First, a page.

Saturday, March 13, 2010

See more Move in Sports Champions dev diary

See more Move in Sports Champions dev diary

by JC Fletcher PS3

PlayStation Move requires 1-2 MB of system memory

PlayStation Move requires 1-2 MB of system memory

Sony's GDC panel "Introducing the PlayStation Motion Controller was exactly that: An introduction to the newly named Move peripheral. David Coombes, Kirk Bender and Anton Mikhailov showcased a number of impressive tech demos, many of which demonstrated the Move's incredible precision and low latency. One of the most impressive demos showcased full body tracking using an on-screen body puppet, not unlike one of Project Natal's tech demos.

Body tracking is made possible by combining the Move and PS3's head tracking capability. According to the presentation, the PS3 can also detect faces, going so far as to identify individuals through face contour and feature detection. The software will be able to recognize gender, age, smiles and when eyes open and close.

Coombes explained that all the calculations necessary to handle image processing are done by the Cell CPU, which apparently excels at the doing floating point calculations. The raw data can be processed incredibly quickly by the PS3, taking "under a frame" to translate to a game experience. And while Mikhailov didn't reveal how much of the CPU's overall power the Move controller requires, he did reveal that the memory demands are truly "insignificant" -- 1-2 MB of system memory.

Friday, March 12, 2010

PlayStation Move's Sports Champions

Hands-on: PlayStation Move's Sports Champions

Click for the gallery of Champions

You might think it derisive to call Sports Champions (working title) the Wii Sports of PlayStation Move, but it's really intended as a compliment. Although the collection of sports-themed games are relatively simple, they adequately highlight the Move's motion-sensing capabilities and, most importantly, how they're distinguished from those offered by the Wii (something that another Move game, The Shoot, did not do). Like Wii Sports, Sports Champions seems good at selling you on the hardware's abilities -- and what they might mean in more elaborate games.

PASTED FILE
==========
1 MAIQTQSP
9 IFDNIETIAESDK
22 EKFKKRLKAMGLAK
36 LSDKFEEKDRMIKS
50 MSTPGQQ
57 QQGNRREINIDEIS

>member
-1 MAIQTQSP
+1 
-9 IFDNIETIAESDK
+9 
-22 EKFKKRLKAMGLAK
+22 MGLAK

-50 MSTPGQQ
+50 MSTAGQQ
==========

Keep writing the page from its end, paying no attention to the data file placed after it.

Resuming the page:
The Gladiator Duel sub-game is a simple affair of blocking and attacking (your character moves towards the opponent automatically), but the Move will take into account the height of your swings and the positioning of your shield (generated by a second Move controller). It'll also sense distance -- if you don't hold your weapon arm back, it'll swing into your own shield to deleterious effect. Aside from swinging and blocking, you can also move both arms upwards to activate a jumping attack, or shuffle the controllers to the side in order to roll out of the way from an incoming strike. Basic stuff, but natural enough to not come across as a tacked-on gesture.

Table Tennis was more promising, and easily bested the Wii's equivalent. Your paddle's angle and area of exposure is almost instantly determined by how you're holding the controller. The Move's weight, coupled with the game's quick response and predictable physics, made every swing feel ... just right. It'll be a shame if a table tennis game turns out to be one of the best launch games for Move, but at least it'll stand out as one of the best of its ilk. That's a win, right?

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The best news is the only news for me. Ping-pong with this ping-pong look-alike controller is the best game for Sports Champions, the game title I am quietly anticipating. I just hope this one doesn't come out solely as a starter kit (that costs $100).